This page was created as an undergraduate assignment for a molecular biology course.


Review Paper:

Michaut L, Flister S, Neeb M, White KP, Certa U, Gehring WJ. 2003. Analysis of the eye developmental pathway in Drosophila using DNA microarrays. Proc. Natl. Acad. Sci. USA. 100, 4024-4029.

Presented by Isaac Miller

Intentions of the Authors

In the above referenced paper, the authors set out to describe results and evaluate the limitations of a high throughput gene-chip method designed to indicate genes of Drosophila upregulated in the differentiation of eye tissue from the ectopic expression of eyeless (ey). The authors state that they were attempting to gain an "overview" (4024) of the series of gene activations that control eye development, and they did not attempt to exhaustively catalog every gene involved. They chose to study the early developmental stage of eye formation, and chose to use tissue from Drosophila at the end of the third larval stage, when the cells that will become eyes begin to differentiate into photoreceptors. The intent of the authors is to use DNA microarrays as a quick method to scan the entire Drosophila genome in order to pick out genes involved in eye formation.

Experimental Method

The authors began with two strains of flies. Their wild-type strain is one with an isogenized fourth chromosome, called iso4BS. The other strain, dppblink-Gal4, UAS-GAL4/UAS-ey, has the GAL4 gene linked to a leg imaginal disc enhancer. The GAL4 product formed in that region causes the expression of more GAL4 (to amplify the effect), along with the ey gene. This results, in full grown flies, in fully formed eyes grown on the legs.

In this paper, about 200 leg imaginal discs of each strain were removed by dissection at the end of the third larval stage. Total RNA was extracted from the cells and the antisense strand was formed, biotinylated so it could be detected, and amplified. The RNA was allowed to hybridize with two separate gene chips containing the entire Drosophila genome (roDROMEGa and DrosGenome1), and the chips were analyzed using special software. The signal was reported as average difference (AD) from the signal of probes identical but for one base change in the middle of the probes. A signal of AD = 100 was considered to indicate expression of the gene.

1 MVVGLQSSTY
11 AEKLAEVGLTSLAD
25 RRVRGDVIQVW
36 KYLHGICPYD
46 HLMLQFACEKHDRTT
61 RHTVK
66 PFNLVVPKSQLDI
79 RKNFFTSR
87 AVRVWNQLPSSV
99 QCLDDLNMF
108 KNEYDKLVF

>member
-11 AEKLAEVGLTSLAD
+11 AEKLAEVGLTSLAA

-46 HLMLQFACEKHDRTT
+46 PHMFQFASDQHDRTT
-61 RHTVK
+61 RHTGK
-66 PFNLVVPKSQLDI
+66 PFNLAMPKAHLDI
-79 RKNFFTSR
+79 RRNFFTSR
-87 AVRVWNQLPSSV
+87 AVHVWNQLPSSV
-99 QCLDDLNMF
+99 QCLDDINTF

For each gene, the level of expression in the wt strain was considered a base level relative to which upregulation was measured. Thus, a gene that is normally expressed in, say, growing cells that is not involved in eye formation would not be accidentally identified. For each gene on each chip, the AD signal for the mutant flies was compared to that for the wt flies. However, since ey is involved in more processes than just eye formation, it was then necessary to determine those genes involved in eye formation from non-involved genes also upregulated by ey. Larval eye imaginal disc was dissected and the RNA analyzed as with the leg imaginal disc RNA. In order for a gene to have been identified as an eye-specific gene upregulated by the ey gene, it had to pass these two criteria: it must be upregulated by ey in the leg imaginal disc beyond a limit of error, and it must be expressed in the larval eye imaginal disc.

As a further test of the efficacy of the method, certain genes identified as eye-specific by the above method were screened for by in situ hybridization in wt eye discs.